Hotels are still tripping over themselves to offer free goodies to fake influencers

Hotels are still tripping over themselves to offer free goodies to fake influencers
Credit: Lolostock / Shutterstock

Brands and businesses everywhere are starting to adopt new forms of advertising that involve partnering with so-called “influencers” on social media. But how willing are they to vet the actual accounts on whom they spend hundreds of dollars? Apparently not much — even when the account in question is an obvious fake.

Mediakix, a company that has made multiple dummy accounts on Instagram, emailed several hotels and restaurants, asking if they’d be willing to offer free stuff in exchange for a post. None of them apparently caught onto the account being a fake.

How obvious is obvious? Mediakix’s “wanderingggirl” account, through which it tested the hotels, had already been revealed as a fake last summer. The whole account is nothing but a collection of stock photos and paid-for followers. This was not a quiet reveal, either. It was a big story, and multiple people used the reveal to both mock the idea of brands following for the ruse and astonishment at the amount of money an account can earn on such a deal.

According to Mediakix, Instagram never actually deleted the wanderingggirl account. So they decided to use “her” to continue testing the whole “what will people do for Instagrammers and a bit of online cred” question.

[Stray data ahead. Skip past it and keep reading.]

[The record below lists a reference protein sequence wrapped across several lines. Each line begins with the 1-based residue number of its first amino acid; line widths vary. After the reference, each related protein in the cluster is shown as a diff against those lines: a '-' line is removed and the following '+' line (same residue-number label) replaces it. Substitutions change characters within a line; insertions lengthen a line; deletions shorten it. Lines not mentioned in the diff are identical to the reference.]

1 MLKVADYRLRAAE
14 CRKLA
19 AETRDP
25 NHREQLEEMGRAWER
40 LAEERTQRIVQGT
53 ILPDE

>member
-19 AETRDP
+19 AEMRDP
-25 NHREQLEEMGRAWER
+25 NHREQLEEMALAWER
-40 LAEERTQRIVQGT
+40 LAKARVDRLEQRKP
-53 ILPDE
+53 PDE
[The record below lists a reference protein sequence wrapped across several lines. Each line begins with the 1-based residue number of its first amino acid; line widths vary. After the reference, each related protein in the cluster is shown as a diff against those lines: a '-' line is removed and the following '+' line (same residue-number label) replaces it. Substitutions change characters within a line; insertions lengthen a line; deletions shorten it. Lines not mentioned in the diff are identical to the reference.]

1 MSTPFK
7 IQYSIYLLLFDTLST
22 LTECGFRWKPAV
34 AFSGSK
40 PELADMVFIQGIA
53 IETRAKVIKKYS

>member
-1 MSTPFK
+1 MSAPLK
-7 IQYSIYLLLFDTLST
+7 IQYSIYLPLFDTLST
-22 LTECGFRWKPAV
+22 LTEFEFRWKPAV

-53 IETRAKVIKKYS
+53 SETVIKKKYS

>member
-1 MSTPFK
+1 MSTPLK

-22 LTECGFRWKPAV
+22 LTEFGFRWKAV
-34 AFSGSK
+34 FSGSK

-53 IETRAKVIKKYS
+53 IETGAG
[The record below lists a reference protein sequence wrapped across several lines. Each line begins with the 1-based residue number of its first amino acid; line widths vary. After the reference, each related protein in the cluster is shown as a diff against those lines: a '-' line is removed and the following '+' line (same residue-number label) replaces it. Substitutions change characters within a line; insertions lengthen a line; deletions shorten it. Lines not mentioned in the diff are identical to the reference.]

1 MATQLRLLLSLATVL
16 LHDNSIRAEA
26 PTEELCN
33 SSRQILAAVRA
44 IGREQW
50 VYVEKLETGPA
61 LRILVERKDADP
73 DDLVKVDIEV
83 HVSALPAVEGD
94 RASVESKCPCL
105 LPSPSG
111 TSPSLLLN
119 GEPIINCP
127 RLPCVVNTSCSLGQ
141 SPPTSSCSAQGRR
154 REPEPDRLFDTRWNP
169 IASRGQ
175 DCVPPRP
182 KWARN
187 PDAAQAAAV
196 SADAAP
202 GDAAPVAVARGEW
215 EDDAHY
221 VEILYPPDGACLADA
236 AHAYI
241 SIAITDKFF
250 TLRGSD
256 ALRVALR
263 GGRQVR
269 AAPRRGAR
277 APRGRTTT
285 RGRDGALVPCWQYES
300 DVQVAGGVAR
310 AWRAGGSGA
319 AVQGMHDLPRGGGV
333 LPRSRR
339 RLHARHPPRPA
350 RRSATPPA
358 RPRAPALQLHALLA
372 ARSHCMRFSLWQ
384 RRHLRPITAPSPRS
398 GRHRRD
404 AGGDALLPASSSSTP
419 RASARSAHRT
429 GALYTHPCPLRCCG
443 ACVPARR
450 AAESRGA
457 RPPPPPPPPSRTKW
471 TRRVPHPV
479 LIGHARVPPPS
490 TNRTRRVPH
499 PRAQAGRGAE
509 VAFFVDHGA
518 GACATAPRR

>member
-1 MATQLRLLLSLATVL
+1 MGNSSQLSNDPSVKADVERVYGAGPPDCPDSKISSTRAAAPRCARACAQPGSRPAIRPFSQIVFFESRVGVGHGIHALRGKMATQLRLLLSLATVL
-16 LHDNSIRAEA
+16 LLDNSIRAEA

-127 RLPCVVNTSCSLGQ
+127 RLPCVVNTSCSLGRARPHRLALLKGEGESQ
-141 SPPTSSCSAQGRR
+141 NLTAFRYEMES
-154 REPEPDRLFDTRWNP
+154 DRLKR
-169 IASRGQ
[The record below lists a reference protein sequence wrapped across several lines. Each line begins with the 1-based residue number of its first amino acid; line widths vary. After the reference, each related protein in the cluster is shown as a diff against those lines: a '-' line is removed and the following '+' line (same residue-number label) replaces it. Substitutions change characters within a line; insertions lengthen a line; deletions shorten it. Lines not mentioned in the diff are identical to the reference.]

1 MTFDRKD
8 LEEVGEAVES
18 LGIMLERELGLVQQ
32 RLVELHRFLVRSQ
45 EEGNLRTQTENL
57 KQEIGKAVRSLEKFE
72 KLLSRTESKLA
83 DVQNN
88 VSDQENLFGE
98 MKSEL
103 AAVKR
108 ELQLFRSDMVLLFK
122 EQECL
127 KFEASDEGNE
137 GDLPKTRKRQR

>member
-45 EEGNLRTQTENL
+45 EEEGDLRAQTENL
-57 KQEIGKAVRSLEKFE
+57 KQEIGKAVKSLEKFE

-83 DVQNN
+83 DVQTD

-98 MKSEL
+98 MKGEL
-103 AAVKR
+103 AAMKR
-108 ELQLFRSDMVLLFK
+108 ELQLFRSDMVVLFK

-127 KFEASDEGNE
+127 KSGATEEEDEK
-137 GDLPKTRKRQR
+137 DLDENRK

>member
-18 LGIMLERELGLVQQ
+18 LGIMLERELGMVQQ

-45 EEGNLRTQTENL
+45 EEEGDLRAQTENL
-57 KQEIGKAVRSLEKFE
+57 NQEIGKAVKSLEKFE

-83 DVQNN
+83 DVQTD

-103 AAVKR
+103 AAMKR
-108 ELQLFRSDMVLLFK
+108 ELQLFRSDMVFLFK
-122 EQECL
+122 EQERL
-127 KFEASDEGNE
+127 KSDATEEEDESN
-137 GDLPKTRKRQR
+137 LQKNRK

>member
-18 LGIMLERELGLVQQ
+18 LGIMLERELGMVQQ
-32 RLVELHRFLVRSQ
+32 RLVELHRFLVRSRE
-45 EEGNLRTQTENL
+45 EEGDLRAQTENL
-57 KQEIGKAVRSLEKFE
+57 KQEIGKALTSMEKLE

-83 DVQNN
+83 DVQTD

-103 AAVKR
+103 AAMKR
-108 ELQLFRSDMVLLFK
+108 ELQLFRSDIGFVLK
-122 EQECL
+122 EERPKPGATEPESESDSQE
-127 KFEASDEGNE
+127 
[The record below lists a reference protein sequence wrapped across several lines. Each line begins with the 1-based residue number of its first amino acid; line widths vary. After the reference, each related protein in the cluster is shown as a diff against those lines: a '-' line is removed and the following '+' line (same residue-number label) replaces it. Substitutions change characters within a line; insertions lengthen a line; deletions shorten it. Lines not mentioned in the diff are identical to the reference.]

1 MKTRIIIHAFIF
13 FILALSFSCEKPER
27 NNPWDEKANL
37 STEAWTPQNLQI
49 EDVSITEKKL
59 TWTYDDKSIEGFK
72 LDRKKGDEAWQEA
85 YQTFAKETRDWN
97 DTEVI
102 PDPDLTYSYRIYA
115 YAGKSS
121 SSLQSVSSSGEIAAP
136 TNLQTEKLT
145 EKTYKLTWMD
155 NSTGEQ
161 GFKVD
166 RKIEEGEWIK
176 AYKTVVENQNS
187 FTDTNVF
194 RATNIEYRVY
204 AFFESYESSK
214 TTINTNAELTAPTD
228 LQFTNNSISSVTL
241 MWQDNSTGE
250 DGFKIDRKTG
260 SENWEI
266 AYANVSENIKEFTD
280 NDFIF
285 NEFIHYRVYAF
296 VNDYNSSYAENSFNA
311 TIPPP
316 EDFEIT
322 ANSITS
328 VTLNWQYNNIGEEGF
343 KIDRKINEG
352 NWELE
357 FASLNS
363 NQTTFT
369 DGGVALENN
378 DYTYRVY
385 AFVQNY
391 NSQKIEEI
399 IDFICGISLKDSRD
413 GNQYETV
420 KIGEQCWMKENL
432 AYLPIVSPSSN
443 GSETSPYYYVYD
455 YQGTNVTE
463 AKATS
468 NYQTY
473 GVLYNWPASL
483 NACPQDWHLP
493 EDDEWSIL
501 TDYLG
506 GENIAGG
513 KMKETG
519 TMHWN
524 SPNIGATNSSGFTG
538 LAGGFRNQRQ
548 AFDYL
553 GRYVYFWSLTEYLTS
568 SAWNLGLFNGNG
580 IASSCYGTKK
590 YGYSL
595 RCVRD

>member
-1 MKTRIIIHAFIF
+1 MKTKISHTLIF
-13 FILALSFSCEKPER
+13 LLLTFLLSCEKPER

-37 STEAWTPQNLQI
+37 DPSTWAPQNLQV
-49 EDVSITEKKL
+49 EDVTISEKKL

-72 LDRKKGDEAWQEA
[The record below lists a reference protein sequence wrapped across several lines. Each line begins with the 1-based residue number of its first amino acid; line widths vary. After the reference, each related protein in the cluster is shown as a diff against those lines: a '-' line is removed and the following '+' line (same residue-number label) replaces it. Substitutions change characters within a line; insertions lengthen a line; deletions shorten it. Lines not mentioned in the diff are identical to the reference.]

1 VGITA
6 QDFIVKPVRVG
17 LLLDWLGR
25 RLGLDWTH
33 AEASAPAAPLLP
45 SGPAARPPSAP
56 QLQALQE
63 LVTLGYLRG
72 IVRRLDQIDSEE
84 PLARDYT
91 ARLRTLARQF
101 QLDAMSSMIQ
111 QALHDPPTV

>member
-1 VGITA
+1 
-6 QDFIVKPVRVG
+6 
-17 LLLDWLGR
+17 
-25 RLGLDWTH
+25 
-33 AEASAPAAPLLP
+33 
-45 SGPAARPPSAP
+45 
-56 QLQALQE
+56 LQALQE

You wouldn’t think anyone would actually want to do business with the account anymore. All it would take for anyone to find out the Instagrammer in question wasn’t a real person who’d be snapping selfies in their rooms would be a quick online search. Even if they were willing to cut a deal with a fake account, you’d think hotels would stay away from a ‘Grammer known first and foremost for exposing brands’ gullibility and willingness to throw money away on anyone with enough followers.

But no, at least four hotels (out of eight contacted) and seven restaurants (out of ten) agreed to offer “her” free stays, meals, and plush extras in exchange for appearing on the account. According to Buzzfeed, the responses are fairly eager:

We’d love to host you. Would you be able to guarantee a post on your feed as well as Stories? … We might be able to make this work, but would be looking for 5-10 high-res images with non-exclusive usage rights in order to do a trade … unfortunately we cannot do a full trade, but we would be happy to give you our corporate rate…

Considering it never changed the name of the account, Mediakix was as astonished as anyone. According to a company press release:

If you search “wanderingggirl Instagram,” all of the Google search results except for the top one are news articles about the stunt from 2017, tricking brands into offering paid sponsorships for the fake account.

It also acknowledged that, had its Oz not already been de-curtained, it’d be pretty hard for brands to spot that it’s a fake. It’s dead easy for Instagram accounts to buy followers, likes, and comments. The New York Times exposed just how widespread the practice is earlier this year, and how these fakes are getting more sophisticated all the time.

I’d be willing to concede the company’s point about how vulnerable businesses are to scams, and how difficult it is to spot fakes, if not for the fact that at least eleven businesses somehow managed to miss the most obvious one in the world.

via Buzzfeed

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